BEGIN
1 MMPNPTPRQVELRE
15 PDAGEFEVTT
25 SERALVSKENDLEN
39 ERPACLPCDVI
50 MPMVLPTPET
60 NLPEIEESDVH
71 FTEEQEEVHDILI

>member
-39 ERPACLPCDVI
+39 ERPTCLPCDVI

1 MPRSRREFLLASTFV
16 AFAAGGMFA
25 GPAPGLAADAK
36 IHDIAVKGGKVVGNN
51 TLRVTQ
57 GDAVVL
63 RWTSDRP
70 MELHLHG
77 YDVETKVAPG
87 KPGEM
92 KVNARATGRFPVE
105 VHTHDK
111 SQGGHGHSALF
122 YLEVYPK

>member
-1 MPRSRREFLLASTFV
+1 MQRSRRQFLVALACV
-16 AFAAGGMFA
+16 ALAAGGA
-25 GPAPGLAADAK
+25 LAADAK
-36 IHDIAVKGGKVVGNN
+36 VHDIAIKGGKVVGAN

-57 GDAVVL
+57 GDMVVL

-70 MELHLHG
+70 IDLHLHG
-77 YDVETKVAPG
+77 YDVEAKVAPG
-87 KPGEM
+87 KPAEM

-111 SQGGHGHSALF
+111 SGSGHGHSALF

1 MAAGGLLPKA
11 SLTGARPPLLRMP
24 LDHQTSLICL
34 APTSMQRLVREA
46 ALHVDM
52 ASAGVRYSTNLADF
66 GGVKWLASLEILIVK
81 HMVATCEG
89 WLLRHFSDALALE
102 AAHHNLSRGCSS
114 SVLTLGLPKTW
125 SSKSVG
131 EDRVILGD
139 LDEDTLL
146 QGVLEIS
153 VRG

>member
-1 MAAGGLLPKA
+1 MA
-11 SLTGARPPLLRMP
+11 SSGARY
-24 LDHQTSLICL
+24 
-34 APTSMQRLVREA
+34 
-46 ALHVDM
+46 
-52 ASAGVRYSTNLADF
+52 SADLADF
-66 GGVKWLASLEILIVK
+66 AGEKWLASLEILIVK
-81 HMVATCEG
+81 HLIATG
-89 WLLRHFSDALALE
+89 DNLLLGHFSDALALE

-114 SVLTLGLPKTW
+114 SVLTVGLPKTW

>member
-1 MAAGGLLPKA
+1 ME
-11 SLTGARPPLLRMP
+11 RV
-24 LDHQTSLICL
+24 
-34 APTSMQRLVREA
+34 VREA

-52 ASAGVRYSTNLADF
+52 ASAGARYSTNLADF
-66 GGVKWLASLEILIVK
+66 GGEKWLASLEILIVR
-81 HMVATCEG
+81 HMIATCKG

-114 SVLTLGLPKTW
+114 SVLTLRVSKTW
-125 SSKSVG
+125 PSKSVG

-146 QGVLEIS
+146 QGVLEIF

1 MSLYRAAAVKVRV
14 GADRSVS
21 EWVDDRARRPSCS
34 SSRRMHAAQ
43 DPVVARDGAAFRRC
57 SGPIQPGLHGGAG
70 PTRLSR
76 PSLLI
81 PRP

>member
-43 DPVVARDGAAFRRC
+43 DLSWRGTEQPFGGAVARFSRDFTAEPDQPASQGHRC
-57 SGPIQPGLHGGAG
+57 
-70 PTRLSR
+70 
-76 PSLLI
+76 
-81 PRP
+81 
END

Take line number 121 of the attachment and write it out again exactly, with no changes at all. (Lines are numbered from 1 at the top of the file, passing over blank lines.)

+81 